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Epsilon User's Manual and Reference
   . . .
   Introduction to EEL
      Epsilon Extension Language Features
      EEL Tutorial
   Epsilon Extension Language
      . . .
      Expressions
      Constant Expressions
      Global Definitions
         Key Tables
         Color Classes
         Function Definitions
      Differences Between EEL And C
      Syntax Summary
   Primitives and EEL Subroutines
      Buffer Primitives
      Display Primitives
      File Primitives
      . . .
      Defining Language Modes
   . . .

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Epsilon User's Manual and Reference > Epsilon Extension Language >

Global Definitions

program:
        global-definition
        global-definition program

global-definition:
        function-definition
        global-variable-definition
        keytable-definition
        typedef-definition
        color-class-definition

Each file of EEL code consists of a series of definitions for global variables and functions. Global variable definitions have the same format as local variable definitions. The first definition of a global variable Epsilon receives determines the initial value of the variable, and later initializations have no effect, unless you use the volatile keyword when defining the variable (see Initialization). If the first definition provides no explicit initialization, the variable is filled with zeros or null pointers as appropriate, depending on its type.

You can declare any global variable (except a key table or color class) to be buffer-specific by placing the keyword buffer before the type specifier. When the definition is first read in, its initializer determines the value of the variable for each buffer that then exists, and also the default value of the variable. Whenever you create a new buffer (and hence a new copy of the buffer-specific variable), the variable's value in that buffer is set to the default value.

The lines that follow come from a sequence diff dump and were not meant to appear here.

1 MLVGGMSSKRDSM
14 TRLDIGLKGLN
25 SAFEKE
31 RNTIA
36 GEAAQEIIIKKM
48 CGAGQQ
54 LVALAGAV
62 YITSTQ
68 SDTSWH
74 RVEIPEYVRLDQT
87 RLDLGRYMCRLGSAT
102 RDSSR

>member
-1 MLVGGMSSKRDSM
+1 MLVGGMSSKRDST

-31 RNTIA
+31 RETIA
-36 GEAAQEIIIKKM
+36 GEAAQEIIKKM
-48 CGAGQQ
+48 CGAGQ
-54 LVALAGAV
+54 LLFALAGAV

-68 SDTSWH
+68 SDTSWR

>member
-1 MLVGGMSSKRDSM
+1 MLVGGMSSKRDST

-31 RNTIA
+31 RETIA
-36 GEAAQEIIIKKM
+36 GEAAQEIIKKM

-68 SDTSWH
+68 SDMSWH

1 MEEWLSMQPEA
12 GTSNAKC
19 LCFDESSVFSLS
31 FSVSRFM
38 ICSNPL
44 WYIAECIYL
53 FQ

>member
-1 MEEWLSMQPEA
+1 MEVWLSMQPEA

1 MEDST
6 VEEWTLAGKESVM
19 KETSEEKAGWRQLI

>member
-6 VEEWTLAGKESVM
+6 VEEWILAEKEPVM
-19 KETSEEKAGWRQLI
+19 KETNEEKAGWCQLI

Similarly, you can declare any global variable except a key table or color class to be window-specific by placing the keyword window before the type specifier. When the definition is first read in, its initializer determines the value of the variable for each window that then exists, and also the default value of the variable. Whenever you split a window in two, the new window inherits its initial value for the window-specific variable from the original window. Epsilon uses the default value of a window-specific variable when it creates the first tiled window while starting up, and when it creates pop-up windows.

Epsilon's write-state command writes a new state file containing all variables, EEL functions, macros, colors, and so forth that Epsilon knows about. The file includes the current values of all numeric variables, all global character array variables, and any structures or unions containing just these types. But Epsilon doesn't save the values of variables containing pointers or spots, and sets these to zero as it writes a state file. You can put the zeroed keyword before the definition of a variable of any type to tell Epsilon to zero that variable when it writes a state file.

In commands like set-variable, Epsilon distinguishes between user variables and system variables, and only shows the former in its list of variables you can set. By default, each global variable you define is a system variable that users will not see. Put the user keyword before a variable's definition to make the variable a user variable.



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